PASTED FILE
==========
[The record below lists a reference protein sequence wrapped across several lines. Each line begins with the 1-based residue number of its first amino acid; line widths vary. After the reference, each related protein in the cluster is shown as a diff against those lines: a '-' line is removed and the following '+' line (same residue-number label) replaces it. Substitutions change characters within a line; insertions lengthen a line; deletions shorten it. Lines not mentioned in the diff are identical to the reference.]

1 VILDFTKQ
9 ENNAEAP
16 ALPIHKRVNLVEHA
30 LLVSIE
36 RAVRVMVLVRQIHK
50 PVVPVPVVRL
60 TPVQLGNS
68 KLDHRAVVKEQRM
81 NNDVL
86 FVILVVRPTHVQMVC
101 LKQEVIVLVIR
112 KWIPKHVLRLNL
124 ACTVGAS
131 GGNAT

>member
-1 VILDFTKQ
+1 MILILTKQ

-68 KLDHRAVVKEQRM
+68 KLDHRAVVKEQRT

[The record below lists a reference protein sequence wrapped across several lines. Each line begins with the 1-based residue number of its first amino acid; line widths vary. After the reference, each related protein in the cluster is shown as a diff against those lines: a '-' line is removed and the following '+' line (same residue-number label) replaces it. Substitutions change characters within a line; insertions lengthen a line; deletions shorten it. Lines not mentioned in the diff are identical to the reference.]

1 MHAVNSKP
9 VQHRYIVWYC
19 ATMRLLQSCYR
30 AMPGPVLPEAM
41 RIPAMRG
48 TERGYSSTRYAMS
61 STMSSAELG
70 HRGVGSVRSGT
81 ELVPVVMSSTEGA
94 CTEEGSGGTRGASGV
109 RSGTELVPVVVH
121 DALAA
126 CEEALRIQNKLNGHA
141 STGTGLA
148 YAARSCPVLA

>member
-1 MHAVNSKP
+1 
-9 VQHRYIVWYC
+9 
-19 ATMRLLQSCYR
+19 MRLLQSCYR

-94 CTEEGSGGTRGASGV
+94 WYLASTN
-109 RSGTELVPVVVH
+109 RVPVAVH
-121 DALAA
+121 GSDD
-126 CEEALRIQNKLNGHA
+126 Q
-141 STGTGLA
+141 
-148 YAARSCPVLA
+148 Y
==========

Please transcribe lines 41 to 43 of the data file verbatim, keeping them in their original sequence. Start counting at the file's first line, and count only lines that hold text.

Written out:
+9 
-19 ATMRLLQSCYR
+19 MRLLQSCYR